Tips for Hunting Fox Squirrels

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Tactics for hunting our largest tree squirrel aren’t the same as for more common gray squirrels

“Let’s go chase after a fox squirrel.” 

Those were the last words I remember my friend Hunter saying to me before we wandered down the logging road that cut through the top of Brush Mountain. I was cramming my brain with communication law court cases for an exam. He knew exactly how to escape the books.

In a sudden dart down the mountainside, Hunter vanished into the fall foliage. I scuffled through the leaves behind him the best I could in rubber boots to find him encouraging me to hurry. He handed me the .22 Magnum.

“It’s a fox squirrel,” Hunter whispered. The squirrel was frozen high up in an oak tree.

I aimed the gun to the sky. It took me too long to steady my shooting position, and I was certain the squirrel was going to move. But he remained still as a statue, and at the shot, the squirrel fell through the autumn air. Its fur was auburn and delicate, and its tail felt like silk.

© Images On The Wildside photo

Fox Savvy

Fox squirrels are twice the size of gray squirrels, and they can have various colorations. There are a few different subspecies that can be a little different in appearance, but they’re all similar in behavior and habits. Southeastern fox squirrels found in big pine forests in more southern regions often have a blacker coloration, but most are reddish-orange.

In my home state of Virginia and most of the southeastern U.S., fox squirrels are most prevalent in the Blue Ridge mountains or in mixed open pine and hardwoods. They love open understory and woodlots more so than deep wilderness areas and large swaths of unbroken forests. They’re commonly found on the edges of farmlands near cornfields and open pastures, and though they’re good climbers, they frequently forage on the ground.

Marc Puckett, small game project leader for the Virginia Department of Game & Inland Fisheries, says squirrels foraging for longleaf pine cones is a common theory. “They have bigger home ranges, bigger homelands, and they like open understory like burned pine,” Puckett says.

How to Hunt Them

Fox squirrels are most active during the fall in September, October and November. Wait until the weather cools, and you’ll find them in mast trees. Like gray squirrels, fox squirrels will most likely be munching on acorns, hickory nuts and berries. Puckett says that fox squirrels tend to eat fungi, too, because of their tendency to roam the ground frequently. They are also famous for eating walnuts. Ed Lewis, a member of the Central Virginia Squirrel Hunters, says he frequently finds them near walnut trees.

Carefully walk the edges of timber near a field, or through open forest on a calm day. Hunting after a rain is ideal, since moisture on the ground helps you sneak quietly through the leaves. Search the ground ahead for fox squirrels before scanning the treetops. When hunting them in the open forest, listen for falling acorns or hard mast.

“You can hear them cutting hickory nuts if you sit quietly. On a quiet day in the woods, you have to scout and look for cuttings and sit still in those areas, and you can hear the shells falling,” says Puckett.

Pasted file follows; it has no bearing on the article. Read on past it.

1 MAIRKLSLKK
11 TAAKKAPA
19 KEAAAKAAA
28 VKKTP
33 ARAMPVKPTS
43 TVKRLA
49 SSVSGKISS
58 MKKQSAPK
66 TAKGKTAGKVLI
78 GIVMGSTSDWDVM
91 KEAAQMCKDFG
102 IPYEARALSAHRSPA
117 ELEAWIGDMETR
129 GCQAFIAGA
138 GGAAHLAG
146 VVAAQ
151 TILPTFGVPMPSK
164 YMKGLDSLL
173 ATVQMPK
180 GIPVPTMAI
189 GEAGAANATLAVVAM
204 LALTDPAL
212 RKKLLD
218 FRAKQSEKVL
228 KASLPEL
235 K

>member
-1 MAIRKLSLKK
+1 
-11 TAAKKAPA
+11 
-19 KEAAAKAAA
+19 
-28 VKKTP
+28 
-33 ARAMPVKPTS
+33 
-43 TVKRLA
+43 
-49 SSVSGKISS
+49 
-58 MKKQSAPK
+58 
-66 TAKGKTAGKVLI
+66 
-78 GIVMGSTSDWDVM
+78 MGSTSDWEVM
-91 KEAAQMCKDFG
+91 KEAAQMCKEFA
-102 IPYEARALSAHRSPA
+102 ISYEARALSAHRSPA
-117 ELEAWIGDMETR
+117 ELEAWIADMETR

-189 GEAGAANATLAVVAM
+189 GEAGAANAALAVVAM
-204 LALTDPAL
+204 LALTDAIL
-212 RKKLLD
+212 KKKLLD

Like gray squirrels, fox squirrels call, or bark, to locate one another and when they’re alarmed. The sound is a different rhythm from a gray squirrel’s, and a little deeper, says Puckett. But if you hear one calling, you can often move closer for a sighting.    

I felt fortunate that the squirrel gave me what seemed to be an unusually long opportunity to pull the trigger, but Puckett says that fox squirrels generally do not move as much in the treetops as gray squirrels, preferring instead to sit still when they detect danger.

When squirrel hunting, it’s ideal to tree a squirrel on an outer limb with minimal brush for a clean shot. Try to flap a hat around the tree to move the squirrel to an easier shooting location in the tree.

Why Squirrel Hunting Is Good

Hunting fox squirrels is important for conservation because it generates funds to enable the research that helps manage the species. License funds and dollars spent on firearms, ammunition and equipment for squirrel hunting impact the revenue given to state wildlife agencies to continue protecting and managing for wildlife.

“Squirrel hunting has a huge economic impact in Virginia because of competition hunts that people travel to, and a lot of money is spent on licenses, dog food, state forest permits, and other elements that are required to hunt squirrels,” says Lewis, who frequently participates in competition hunts with his children.

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Small game is the best way to introduce youth to hunting, too. It helps them understand the woods and wildlife by practicing using their eyes and ears to learn how animals move before progressing through to big game. “All that walking with the constant action of hunting squirrels teaches them gun safety and good marksmanship, too,” Lewis says.

Though Lewis’ children now hunt all sorts of game in Virginia, he introduced them to squirrels initially. And squirrel hunting remains their favorite. 

Learn it, try it, and introduce it. As always, check your state hunting regulations on squirrel seasons. One of my most admirable moments was on that long haul across the mountain as the moon rose over Blacksburg, with a plush trophy tail in the pack to rest with other hunting remnants scattered across my vanity at home, and a squirrel casserole dish to prepare for game day that weekend.

Good Eats: Michael Pendley's Old Fashioned Squirrel and Dumplings on Realtree's Timber 2 Table.

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